Even though it is unlikely, you might be called over for a second interview. That usually happens when you’re applying for a higher position, such as shift supervisor, assistant manager, or manager. The second interview is usually with someone higher up in the hierarchy of the establishment where you want to work. The questions usually aim to understand how qualified you are for the position and how you would handle certain situations.
Company interviews in Holland
Stage 1: Initial interview
The initial interview at a company is to pretty much get to know the candidate. You will probably be interviewed by someone from HR, just so that they can get a feel for you as a person and find out if your personality fits the company. This process is meant to narrow down the candidates, and may sometimes be done over Skype. If you don’t pass this stage, don’t worry! It most probably means that your CV matched the criteria, but not your personality. And while that does sounds terrible, it is a lot better than you may think. After all, you wouldn’t want to work at a company where you’ll have to hide the fact that you spend your weekends at music festivals, just because you lied at you’re interview that you’re a stay-at-home cat mommy in order to get the job.
Stage 2: Secondary interview
So you actually got to the second interview. That’s great! It means that your party loving personality matches with the company and they’re actually interested in hiring you. And now it’s time to start panicking! No, just kidding. But the second interview is usually A LOT tougher than the first one. During that secondary meeting you will be interviewed by people that are a lot higher in the company’s hierarchy. They will also have questions for you that are a lot harder! So be prepared for some tough questions that will be testing your professional skills and capabilities. The purpose of this second round of interviews is to narrow the circle of candidates even further. So make sure to bring your ‘A’ game to that interview.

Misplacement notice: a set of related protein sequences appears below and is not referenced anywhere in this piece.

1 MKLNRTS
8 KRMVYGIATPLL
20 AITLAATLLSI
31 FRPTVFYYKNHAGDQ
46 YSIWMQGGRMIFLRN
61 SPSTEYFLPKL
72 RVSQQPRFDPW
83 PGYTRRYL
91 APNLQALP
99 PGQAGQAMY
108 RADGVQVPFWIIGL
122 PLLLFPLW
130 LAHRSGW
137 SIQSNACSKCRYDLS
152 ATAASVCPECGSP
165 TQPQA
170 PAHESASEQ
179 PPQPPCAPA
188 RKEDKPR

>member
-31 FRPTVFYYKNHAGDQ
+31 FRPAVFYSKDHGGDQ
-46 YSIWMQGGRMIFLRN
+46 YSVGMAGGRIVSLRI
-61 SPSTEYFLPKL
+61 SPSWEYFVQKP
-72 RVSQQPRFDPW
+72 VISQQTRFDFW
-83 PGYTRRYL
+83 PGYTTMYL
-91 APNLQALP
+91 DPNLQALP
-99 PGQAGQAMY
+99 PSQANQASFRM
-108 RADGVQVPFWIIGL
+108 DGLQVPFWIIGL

Stage 3: Assignment
The third and final stage (although, sometimes the second and third stage are switched around) is usually the toughest one. In this final stage you will be required to complete an assignment for the company. The assignment usually consists of two or three different tasks, requiring you to show specific knowledge in various fields. This is to test out your skills and ideas, as well as to see if your vision matches with that of your employer. The assignment is usually sent to you by email and you have a couple of days to complete it in your own time and send it back. This final stage will decide everything! So make sure to commit as much time to the assignment as you possibly can.
Where to look for a job in the Netherlands: Dutch job websites and recruitment agencies
As with most job openings these days, the easiest way to find a job in the Netherlands is via LinkedIn. Other websites you might want to check when looking for a job in the Netherlands are: